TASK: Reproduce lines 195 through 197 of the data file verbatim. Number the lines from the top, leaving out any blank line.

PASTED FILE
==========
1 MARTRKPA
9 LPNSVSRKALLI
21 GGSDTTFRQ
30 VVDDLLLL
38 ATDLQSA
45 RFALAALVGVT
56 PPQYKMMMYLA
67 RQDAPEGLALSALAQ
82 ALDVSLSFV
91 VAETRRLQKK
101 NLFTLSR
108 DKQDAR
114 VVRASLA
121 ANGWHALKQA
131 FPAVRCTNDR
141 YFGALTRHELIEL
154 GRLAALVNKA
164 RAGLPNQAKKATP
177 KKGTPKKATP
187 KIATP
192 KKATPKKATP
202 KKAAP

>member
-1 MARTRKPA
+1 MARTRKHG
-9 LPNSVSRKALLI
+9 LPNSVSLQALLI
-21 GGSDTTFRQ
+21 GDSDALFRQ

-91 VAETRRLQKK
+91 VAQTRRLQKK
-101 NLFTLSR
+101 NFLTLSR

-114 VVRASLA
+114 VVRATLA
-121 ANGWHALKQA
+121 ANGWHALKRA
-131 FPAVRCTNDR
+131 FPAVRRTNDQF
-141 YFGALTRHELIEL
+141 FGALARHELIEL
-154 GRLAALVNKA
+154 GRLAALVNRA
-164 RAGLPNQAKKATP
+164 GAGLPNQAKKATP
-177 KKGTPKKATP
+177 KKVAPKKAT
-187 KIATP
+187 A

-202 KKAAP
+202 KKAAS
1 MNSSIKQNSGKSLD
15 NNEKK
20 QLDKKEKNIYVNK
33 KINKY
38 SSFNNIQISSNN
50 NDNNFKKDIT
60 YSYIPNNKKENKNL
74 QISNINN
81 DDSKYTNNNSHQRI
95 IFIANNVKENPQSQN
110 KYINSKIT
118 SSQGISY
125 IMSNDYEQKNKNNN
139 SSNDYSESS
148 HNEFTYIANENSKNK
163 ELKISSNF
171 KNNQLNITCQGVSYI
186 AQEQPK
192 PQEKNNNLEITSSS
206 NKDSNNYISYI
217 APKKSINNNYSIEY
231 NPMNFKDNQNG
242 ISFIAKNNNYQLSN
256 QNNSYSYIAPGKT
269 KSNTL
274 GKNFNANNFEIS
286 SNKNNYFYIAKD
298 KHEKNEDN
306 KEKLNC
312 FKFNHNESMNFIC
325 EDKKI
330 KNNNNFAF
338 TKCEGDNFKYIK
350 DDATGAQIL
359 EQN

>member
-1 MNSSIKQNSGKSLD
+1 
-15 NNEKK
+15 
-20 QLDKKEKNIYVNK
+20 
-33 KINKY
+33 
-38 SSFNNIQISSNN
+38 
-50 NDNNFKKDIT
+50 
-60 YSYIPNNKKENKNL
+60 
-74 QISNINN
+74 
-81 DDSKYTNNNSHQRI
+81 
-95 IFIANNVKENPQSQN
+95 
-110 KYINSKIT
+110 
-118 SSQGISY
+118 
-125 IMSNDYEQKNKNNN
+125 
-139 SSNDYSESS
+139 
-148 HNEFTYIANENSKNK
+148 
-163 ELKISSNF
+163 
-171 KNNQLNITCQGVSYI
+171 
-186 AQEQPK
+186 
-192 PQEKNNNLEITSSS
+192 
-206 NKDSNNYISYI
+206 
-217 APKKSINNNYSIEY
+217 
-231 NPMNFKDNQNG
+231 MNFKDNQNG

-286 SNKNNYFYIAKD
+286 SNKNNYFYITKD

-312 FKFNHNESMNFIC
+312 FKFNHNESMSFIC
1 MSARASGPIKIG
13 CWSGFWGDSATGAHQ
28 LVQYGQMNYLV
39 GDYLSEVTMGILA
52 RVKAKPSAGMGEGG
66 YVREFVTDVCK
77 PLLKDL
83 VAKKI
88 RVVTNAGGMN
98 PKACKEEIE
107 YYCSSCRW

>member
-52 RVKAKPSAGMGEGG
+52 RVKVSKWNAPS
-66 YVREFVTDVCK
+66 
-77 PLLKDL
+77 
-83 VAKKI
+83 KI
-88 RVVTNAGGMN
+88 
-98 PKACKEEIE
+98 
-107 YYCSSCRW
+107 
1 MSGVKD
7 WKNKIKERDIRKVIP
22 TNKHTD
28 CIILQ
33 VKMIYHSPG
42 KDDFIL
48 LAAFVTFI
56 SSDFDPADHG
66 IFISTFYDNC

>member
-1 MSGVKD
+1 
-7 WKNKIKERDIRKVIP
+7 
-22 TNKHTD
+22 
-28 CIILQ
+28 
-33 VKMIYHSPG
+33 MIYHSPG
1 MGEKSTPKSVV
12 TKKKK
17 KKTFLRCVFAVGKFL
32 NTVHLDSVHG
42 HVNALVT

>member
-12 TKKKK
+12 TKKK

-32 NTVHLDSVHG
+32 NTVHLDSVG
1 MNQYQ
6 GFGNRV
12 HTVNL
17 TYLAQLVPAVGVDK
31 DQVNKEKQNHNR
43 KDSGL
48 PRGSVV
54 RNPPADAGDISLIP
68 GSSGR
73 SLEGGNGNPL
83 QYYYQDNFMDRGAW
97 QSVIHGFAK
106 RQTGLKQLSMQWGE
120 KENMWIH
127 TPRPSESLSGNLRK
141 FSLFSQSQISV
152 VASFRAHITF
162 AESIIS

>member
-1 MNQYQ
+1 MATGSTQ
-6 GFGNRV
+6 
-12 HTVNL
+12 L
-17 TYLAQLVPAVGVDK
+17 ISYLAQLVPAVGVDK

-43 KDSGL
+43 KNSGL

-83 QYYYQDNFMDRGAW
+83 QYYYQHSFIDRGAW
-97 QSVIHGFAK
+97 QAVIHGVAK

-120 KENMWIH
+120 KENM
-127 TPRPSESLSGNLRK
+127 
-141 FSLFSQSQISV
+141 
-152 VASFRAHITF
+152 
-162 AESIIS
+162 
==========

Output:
17 TYLAQLVPAVGVDK
31 DQVNKEKQNHNR
43 KDSGL